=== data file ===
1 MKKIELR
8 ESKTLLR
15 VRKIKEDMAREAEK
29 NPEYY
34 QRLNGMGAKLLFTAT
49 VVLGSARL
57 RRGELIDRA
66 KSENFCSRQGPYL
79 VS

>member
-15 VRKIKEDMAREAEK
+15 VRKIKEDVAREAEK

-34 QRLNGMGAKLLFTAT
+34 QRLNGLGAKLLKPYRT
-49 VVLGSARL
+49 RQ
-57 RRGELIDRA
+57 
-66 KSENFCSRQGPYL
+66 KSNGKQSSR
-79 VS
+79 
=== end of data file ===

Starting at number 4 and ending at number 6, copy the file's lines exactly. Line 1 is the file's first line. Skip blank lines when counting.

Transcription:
29 NPEYY
34 QRLNGMGAKLLFTAT
49 VVLGSARL